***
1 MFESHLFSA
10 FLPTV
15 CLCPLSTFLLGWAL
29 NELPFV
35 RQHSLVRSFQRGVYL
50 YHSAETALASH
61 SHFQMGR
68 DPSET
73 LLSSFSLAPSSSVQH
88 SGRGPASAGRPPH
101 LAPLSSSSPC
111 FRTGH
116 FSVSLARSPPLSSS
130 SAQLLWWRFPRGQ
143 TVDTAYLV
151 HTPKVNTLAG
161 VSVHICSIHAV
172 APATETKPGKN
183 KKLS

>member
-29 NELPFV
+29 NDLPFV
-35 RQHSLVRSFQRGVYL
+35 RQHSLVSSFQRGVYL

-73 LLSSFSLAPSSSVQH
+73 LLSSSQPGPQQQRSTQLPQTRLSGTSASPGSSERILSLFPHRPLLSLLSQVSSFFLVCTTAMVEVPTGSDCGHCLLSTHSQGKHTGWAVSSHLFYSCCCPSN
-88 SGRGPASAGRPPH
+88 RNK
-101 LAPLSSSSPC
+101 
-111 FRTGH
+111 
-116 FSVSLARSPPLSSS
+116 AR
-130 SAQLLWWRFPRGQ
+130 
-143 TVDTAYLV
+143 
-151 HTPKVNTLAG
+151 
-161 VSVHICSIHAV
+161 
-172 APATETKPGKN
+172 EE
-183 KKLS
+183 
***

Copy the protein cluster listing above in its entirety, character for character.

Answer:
1 MFESHLFSA
10 FLPTV
15 CLCPLSTFLLGWAL
29 NELPFV
35 RQHSLVRSFQRGVYL
50 YHSAETALASH
61 SHFQMGR
68 DPSET
73 LLSSFSLAPSSSVQH
88 SGRGPASAGRPPH
101 LAPLSSSSPC
111 FRTGH
116 FSVSLARSPPLSSS
130 SAQLLWWRFPRGQ
143 TVDTAYLV
151 HTPKVNTLAG
161 VSVHICSIHAV
172 APATETKPGKN
183 KKLS

>member
-29 NELPFV
+29 NDLPFV
-35 RQHSLVRSFQRGVYL
+35 RQHSLVSSFQRGVYL

-73 LLSSFSLAPSSSVQH
+73 LLSSSQPGPQQQRSTQLPQTRLSGTSASPGSSERILSLFPHRPLLSLLSQVSSFFLVCTTAMVEVPTGSDCGHCLLSTHSQGKHTGWAVSSHLFYSCCCPSN
-88 SGRGPASAGRPPH
+88 RNK
-101 LAPLSSSSPC
+101 
-111 FRTGH
+111 
-116 FSVSLARSPPLSSS
+116 AR
-130 SAQLLWWRFPRGQ
+130 
-143 TVDTAYLV
+143 
-151 HTPKVNTLAG
+151 
-161 VSVHICSIHAV
+161 
-172 APATETKPGKN
+172 EE
-183 KKLS
+183 